Sunday, August 05, 2007

darn, I cant remember which side of the issue I'm supposed to take!

I don't see anything intrinsically wrong with laying flowers before Mary after Communion at a wedding, but I have some vague recollection of recently reading somewhere why we're not supposed to. Any ideas? The only one I can think of is the whole "we don't add things that aren't in the rubrics" reason.
(which, as weddings tend to go, would be the LEAST of liturgical abuses...)

and speaking of which, if I ever get married, I will have an interesting wedding. The priest will definitely walk down the aisle. Myself and my bridesmaids (if I decide to have them-after being in several weddings, they seem so...superfluous!) will walk down to the Gregorian chant proper antiphon introit thingy, sung by a schola of men. The same for Offertory and Communion. ha. and that's just for starters...

(someone asked, "Mara, don't you realize that there will be someone else involved in the planning of this wedding?" my reply? "um, well, if he's marrying me, he's going to know my opinion stands in all things musical, unless he has similar [or better] tastes in music and beliefs about liturgy. [that'd be nice, but unlikely...] I mean, gosh, he can pick the dresses, the flowers, whatever, I don't care!")

8 comments:

Anonymous said...

I have the same attitude towards my (potential) wedding. I know what music I'll want, the Mrs. can do all the reception planning she likes so long as she stays away from the music!

-Gavin

BONIFACE said...

Mara, the real person you have to watch out for when planning a wedding is not your groom...it is your mother and his mother. They will hijack the whole thing if you let them...keep them as far away as possible from stuff regarding the ceremony. Just let them be content with setting up the catering and paying for everything.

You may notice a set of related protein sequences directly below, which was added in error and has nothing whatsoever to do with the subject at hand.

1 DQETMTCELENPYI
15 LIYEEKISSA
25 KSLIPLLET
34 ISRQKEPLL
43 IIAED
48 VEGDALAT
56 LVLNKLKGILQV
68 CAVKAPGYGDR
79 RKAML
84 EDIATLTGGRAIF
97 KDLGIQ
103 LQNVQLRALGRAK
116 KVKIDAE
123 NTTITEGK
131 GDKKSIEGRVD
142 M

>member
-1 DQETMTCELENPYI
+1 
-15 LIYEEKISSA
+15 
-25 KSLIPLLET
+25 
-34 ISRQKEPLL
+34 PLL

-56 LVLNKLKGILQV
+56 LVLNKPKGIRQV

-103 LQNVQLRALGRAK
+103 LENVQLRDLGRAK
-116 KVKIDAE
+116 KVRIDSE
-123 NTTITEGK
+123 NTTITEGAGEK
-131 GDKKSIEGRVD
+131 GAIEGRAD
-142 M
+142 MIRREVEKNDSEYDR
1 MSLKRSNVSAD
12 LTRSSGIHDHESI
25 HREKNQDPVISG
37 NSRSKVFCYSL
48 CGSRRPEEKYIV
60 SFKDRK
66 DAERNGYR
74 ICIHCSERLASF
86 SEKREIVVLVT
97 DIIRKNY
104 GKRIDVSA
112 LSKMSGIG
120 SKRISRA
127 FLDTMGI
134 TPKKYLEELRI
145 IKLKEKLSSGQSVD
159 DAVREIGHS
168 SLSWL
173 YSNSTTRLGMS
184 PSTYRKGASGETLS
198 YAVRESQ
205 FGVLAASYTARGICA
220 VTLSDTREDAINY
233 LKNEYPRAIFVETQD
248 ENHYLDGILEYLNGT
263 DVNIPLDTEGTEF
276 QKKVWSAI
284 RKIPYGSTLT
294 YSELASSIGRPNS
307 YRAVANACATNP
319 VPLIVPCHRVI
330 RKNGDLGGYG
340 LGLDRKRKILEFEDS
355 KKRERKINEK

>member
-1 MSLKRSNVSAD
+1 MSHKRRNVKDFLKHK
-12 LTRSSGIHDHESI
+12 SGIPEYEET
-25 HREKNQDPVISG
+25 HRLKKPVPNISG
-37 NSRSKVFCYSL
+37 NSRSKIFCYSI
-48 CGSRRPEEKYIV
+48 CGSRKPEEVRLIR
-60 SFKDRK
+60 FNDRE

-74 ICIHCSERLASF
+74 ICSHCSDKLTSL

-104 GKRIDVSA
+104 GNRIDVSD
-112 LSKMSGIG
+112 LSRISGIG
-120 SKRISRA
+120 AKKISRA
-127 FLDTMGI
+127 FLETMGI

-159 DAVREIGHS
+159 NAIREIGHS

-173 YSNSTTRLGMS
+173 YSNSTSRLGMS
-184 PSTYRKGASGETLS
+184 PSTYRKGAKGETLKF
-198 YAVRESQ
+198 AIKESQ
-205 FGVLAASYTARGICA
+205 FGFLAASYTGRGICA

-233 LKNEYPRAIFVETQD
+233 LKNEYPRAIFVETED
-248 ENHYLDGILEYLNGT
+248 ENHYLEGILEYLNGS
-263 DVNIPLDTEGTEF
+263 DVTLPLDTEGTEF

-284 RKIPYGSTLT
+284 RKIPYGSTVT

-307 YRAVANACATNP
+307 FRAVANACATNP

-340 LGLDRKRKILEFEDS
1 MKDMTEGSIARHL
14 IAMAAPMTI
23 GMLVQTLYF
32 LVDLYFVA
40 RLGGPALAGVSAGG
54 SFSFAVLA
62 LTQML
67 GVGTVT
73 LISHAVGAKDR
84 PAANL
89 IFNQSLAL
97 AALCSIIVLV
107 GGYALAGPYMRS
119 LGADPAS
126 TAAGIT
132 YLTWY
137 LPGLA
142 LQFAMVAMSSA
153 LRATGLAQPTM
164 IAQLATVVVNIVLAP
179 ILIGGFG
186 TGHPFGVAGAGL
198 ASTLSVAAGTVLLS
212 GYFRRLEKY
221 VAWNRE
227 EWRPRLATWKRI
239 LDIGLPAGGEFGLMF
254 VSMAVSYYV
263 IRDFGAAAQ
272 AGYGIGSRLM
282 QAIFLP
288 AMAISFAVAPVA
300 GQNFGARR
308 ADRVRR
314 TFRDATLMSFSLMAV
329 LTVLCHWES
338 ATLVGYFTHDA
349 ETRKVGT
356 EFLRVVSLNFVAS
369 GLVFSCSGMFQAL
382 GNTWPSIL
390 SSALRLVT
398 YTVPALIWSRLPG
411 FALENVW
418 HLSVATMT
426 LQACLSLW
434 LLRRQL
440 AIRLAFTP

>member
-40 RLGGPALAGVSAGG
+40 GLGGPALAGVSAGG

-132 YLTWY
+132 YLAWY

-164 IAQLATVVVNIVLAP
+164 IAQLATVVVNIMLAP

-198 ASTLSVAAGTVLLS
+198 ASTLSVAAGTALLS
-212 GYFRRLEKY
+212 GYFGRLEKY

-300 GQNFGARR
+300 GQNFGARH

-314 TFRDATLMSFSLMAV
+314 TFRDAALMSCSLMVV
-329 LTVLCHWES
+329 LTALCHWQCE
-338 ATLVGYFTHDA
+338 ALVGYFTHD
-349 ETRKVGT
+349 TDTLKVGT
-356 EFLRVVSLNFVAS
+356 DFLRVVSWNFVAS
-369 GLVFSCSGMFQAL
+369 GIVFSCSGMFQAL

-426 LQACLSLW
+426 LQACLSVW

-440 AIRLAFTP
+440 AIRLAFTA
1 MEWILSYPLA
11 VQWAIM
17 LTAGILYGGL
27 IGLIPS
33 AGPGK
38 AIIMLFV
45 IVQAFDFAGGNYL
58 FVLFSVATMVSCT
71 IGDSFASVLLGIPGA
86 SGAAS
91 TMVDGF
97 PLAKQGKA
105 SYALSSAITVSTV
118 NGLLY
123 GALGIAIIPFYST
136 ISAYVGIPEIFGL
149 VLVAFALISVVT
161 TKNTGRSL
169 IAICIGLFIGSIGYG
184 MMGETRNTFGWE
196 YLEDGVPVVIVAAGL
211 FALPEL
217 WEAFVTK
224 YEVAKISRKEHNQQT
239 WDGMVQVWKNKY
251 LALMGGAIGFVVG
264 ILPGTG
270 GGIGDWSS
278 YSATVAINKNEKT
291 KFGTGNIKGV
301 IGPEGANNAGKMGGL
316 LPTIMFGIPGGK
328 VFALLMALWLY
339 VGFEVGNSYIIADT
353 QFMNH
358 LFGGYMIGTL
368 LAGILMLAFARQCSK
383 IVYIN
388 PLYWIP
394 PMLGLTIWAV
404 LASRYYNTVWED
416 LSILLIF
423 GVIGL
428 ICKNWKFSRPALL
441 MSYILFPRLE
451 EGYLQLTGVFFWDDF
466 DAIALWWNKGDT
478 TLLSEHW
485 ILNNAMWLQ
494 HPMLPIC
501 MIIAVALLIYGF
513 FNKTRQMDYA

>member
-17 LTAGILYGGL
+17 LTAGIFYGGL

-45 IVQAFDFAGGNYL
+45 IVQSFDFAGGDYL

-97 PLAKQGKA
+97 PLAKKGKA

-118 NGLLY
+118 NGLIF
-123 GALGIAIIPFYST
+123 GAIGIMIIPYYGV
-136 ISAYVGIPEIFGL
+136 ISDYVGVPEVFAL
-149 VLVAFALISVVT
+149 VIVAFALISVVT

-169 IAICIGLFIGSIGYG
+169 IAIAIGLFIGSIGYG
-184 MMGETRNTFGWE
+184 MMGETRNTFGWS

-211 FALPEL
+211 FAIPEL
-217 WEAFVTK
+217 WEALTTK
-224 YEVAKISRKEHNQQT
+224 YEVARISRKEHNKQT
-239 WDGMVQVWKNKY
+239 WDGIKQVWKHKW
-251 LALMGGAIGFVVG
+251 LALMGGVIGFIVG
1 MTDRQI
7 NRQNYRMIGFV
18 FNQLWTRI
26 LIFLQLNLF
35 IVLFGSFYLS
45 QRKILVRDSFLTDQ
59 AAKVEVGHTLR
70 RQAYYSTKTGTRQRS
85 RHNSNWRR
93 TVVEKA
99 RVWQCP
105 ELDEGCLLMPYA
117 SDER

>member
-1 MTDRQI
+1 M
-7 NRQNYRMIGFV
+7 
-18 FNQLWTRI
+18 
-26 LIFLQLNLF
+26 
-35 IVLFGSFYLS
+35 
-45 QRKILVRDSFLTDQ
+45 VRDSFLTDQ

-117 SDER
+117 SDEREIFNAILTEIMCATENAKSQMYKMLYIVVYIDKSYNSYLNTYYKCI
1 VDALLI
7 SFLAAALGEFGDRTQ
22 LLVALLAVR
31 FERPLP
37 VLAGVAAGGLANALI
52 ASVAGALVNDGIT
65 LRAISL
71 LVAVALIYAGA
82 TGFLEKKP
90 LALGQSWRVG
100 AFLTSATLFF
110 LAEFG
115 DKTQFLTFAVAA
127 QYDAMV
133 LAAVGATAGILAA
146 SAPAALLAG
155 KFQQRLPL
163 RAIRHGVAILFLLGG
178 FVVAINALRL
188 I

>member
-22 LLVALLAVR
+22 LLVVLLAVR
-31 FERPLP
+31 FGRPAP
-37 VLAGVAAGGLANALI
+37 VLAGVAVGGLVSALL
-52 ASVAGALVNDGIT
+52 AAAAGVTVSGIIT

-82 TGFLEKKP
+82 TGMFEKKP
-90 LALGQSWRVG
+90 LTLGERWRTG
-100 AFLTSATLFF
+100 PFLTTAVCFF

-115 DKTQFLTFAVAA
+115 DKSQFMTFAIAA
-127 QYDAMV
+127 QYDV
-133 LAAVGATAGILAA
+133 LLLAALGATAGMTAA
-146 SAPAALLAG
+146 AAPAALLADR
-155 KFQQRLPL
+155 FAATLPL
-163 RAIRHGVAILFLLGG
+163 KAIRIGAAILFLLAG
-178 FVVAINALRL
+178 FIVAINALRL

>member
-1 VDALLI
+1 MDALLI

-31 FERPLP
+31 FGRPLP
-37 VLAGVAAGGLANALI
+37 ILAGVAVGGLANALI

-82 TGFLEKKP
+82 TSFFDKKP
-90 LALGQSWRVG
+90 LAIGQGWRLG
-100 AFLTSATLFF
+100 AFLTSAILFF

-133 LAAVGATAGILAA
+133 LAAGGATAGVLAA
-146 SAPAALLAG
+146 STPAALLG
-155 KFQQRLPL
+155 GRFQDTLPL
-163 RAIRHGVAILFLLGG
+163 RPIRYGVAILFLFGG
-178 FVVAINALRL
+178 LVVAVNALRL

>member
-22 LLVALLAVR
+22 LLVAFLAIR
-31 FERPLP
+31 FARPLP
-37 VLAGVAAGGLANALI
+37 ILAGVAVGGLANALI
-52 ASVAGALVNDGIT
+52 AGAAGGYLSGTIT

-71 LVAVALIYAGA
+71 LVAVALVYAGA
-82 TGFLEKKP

Mara Joy said...

haha...ouch. sounds like you have some experience with that one...

Domini Sumus said...

Mara, you would love my wedding. I will have to write about it when I get the chance. It was anything but the norm and Boniface is right. I got the most trouble from my parents and his parents. With everything we did that was "untraditional" my mother in law thought the most scandalous part of the Mass was the fact that we didn't have an aisle runner. lol!

Cantor said...

Wedding introit: the question is, to use one of the ones in the 1974 Graduale or the neo-Gregorian one in the pre-V2 rite?

I find the wedding chant propers interesting - “Fear the Lord, all you his holy ones”, etc. I’d be interested sometime in seeing how whoever decided on the post-V2 propers (which by and large do not match the pre-V2 ones) was/were thinking.

Luckily, the “Ecce sic benedicetur” communion, another neo-Gregorian one left out of the 1974 Graduale, can be just given verses from the rest of the psalm.

Mara Joy said...

meh! but no one has answered my Mary-song question!

Cantor said...

ISTM that a reading of the intro and rubrics of the Rite of Marriage give the impression that, of the various rites, the Church “assumes the least ownership” over this rite, even going so far as to allow episcopal conferences to draft their own revised rites. This makes sense given, IIRC, that marriage came into Roman liturgy (Roman, at least) fairly late in the game.

Personally, I don’t have a problem with flowers to Mary after communion at a wedding. That said, the practice strikes me as somehow reminiscent of schlocky 50s Marian hymns. I’d hope a woman I would marry would not want to do it. But, that’s a subjective appraisal, and given that the wedding rubrics seem almost to “apologize for their own existence”, I can’t come up with a good objective reason to disallow the practice.

Incidentally, Mara, you might also consider what your parents would want at your wedding. Two friends of mine got married and had a ceremony remarkably similar to the one you describe, except the mother of the bride was ready to disown the two of them if they didn’t do the flowers. :)

Cantor said...

FYI, the current English translation of the wedding rite is older than the current Latin text. ICEL apparently has finished translating the new edition, but Rome wants the Missal to be published first. But, you didn’t hear that from me. ;-)